Teens at Risk of Meningitis

How do you get meningitis?


They may not know it, but teenagers and young adults are at greater risk of getting meningococcal disease (meningitis) and are more likely to die compared to younger age groups.1

  • In fact, about ten percent of the 800 to 1200 Americans who get meningococcal meningitis each year will die.1-4


Certain lifestyle factors are thought to put healthy preteens and teens at greater risk of meningitis infection, including5-7:

  • Sharing drinking glasses, sharing eating utensils, or water bottles
  • Kissing
  • Not getting enough sleep
  • Smoking (or being exposed to smoke)
  • Being in crowded situations for prolonged periods of time
  • Living in close quarters (ie, dormitories)

Learn how you can help protect teens from meningitis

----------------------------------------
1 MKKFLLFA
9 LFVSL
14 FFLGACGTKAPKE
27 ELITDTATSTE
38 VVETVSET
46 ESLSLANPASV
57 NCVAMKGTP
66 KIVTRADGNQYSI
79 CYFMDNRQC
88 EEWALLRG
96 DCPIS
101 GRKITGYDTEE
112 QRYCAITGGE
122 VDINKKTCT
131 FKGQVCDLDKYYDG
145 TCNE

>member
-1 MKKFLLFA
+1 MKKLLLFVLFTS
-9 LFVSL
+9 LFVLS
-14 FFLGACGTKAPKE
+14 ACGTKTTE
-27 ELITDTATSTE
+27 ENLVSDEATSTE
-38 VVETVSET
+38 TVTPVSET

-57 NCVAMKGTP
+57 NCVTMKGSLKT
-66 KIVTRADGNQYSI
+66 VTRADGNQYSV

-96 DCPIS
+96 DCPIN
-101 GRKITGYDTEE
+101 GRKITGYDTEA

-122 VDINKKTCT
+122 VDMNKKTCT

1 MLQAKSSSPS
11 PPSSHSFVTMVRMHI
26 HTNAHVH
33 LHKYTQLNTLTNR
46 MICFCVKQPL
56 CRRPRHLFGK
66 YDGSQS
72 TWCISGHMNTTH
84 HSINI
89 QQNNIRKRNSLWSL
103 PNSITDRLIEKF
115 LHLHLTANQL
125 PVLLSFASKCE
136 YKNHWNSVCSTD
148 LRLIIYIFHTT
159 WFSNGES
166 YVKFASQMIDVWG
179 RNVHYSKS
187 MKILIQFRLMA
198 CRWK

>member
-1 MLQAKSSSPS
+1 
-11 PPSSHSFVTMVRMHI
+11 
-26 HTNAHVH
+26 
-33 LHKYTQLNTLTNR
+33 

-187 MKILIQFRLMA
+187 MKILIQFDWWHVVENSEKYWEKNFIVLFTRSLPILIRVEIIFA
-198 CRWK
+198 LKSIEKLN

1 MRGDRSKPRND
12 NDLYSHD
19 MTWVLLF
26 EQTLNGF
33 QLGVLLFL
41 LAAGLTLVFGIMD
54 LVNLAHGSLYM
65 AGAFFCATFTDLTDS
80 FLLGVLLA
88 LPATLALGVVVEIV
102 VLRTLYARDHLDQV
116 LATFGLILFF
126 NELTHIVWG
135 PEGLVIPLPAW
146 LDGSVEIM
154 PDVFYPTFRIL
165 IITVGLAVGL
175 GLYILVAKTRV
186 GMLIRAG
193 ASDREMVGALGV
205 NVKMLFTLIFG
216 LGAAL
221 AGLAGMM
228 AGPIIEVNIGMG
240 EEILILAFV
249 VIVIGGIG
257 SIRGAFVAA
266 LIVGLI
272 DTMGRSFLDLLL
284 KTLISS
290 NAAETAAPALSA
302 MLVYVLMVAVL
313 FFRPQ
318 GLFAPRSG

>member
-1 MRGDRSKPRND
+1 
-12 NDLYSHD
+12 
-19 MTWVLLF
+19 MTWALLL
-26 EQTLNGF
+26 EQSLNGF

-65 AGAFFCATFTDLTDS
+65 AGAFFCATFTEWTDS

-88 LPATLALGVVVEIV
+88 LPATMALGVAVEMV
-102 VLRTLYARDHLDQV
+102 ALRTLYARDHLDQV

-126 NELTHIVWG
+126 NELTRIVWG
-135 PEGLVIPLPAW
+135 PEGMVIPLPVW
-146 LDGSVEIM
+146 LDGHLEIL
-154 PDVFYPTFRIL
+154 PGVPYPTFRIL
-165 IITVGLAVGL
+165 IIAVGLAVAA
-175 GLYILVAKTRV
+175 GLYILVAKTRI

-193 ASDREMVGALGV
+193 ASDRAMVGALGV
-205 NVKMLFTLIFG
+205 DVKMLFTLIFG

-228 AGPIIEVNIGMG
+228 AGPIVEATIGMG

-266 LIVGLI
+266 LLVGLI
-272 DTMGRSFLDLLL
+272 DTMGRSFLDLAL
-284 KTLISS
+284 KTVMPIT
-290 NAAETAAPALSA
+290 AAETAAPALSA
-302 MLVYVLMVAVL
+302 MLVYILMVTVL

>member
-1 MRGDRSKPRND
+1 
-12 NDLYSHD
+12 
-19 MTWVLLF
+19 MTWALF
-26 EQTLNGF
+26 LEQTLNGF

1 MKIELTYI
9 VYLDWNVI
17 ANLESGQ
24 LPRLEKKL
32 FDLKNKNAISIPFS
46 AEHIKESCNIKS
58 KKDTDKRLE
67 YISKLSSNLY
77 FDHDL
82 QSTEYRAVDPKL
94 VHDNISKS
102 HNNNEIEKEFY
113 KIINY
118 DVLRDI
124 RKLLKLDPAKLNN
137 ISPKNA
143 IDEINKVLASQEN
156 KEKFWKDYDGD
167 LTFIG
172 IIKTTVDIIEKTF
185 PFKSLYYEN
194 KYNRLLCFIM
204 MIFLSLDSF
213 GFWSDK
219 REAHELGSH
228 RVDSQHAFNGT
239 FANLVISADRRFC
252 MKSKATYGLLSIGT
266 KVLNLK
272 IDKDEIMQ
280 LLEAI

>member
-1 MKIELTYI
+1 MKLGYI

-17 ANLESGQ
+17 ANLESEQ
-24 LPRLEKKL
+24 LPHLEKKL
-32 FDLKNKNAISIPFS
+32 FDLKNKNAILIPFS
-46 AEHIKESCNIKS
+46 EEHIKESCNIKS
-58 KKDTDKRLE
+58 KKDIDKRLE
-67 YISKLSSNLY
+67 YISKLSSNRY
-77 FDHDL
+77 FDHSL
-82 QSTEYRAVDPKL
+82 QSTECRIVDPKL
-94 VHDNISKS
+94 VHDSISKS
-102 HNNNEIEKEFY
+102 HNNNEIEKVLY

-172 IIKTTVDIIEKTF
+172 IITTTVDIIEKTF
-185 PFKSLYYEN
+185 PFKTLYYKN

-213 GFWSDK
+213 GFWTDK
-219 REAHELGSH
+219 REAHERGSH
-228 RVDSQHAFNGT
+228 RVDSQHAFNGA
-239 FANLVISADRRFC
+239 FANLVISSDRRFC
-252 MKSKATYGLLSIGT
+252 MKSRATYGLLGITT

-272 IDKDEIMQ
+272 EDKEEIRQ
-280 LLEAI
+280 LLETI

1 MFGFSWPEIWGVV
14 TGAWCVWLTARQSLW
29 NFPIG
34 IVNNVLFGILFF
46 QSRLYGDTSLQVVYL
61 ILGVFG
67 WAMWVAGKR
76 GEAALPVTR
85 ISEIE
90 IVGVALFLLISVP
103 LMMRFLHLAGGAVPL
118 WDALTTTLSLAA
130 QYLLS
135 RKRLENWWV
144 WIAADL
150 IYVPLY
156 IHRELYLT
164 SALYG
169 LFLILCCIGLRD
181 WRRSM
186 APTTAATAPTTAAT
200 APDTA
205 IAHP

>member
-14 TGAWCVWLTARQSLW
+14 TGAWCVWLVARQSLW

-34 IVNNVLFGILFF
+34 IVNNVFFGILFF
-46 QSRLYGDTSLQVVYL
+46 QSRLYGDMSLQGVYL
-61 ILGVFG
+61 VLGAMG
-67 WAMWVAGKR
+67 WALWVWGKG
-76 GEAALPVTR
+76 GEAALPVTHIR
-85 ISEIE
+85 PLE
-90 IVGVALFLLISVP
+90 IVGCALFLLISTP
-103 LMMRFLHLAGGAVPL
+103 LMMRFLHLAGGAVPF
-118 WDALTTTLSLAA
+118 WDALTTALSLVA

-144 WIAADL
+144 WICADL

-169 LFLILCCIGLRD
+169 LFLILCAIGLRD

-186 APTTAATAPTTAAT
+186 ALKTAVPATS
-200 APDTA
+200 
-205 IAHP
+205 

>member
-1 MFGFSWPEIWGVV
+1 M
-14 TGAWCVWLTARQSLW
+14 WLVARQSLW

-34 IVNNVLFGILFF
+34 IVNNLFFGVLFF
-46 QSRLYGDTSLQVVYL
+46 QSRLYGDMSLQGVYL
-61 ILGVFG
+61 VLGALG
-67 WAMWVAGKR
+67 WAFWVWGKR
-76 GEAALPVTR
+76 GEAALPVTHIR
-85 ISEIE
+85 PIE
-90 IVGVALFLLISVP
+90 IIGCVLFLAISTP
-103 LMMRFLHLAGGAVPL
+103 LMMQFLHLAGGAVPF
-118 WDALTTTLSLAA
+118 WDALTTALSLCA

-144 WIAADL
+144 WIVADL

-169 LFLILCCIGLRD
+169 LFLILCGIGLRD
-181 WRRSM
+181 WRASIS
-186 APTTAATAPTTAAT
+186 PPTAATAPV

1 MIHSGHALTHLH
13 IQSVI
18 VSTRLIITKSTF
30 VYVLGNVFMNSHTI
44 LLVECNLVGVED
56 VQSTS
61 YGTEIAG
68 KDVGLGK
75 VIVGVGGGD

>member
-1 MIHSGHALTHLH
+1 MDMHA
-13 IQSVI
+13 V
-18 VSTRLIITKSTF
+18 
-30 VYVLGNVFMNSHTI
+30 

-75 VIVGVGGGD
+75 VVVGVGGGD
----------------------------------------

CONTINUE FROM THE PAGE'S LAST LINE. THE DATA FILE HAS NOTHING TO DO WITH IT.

Next: Types of Meningitis


  1. Atkinson W, Wolfe S, Hamborsky J, McIntyre L, eds. Centers for Disease Control and Prevention. Epidemiology and Prevention of Vaccine-Preventable Diseases (The Pink Book). 12th ed. Washington DC: Public Health Foundation;2011.
  2. Centers for Disease Control and Prevention (CDC). Notifiable diseases and mortality tables [provisional]—week ending December 29, 2012. MMWR. 2013;61(51 & 52):ND-719–ND-732.
  3. CDC. Prevention and Control of Meningococcal Disease. Recommendations of the Advisory Committee on Immunization Practices (ACIP). MMWR. 2013;62(2):1-32.
  4. Thigpen MC, Whitney CG, Messonnier NE, et al; Emerging Infections Programs Network. Bacterial meningitis in the United States, 1998-2007. N Engl J Med. 2011;364(21):2016-2025.
  5. Apicella MA. Neisseria meningitidis. In: Mandell GL, Bennett JE, Dolin R, eds. Mandell, Douglas, and Bennett’s Principles and Practice of Infectious Diseases. 7th ed. Philadelphia, PA: Churchill Livingstone Elsevier; 2010;2737-2752
  6. Bruce MG, Rosenstein NE, Capparella JM, Shutt KA, Perkins BA, Collins M. Risk factors for meningococcal disease in college students. JAMA. 2001;286(6):688-693.
  7. MacLennan J, Kafatos G, Neal K, et al; United Kingdom Meningococcal Carriage Group. Social behavior and meningococcal carriage in British teenagers. Emerg Infect Dis. 2006;12(6):950-957.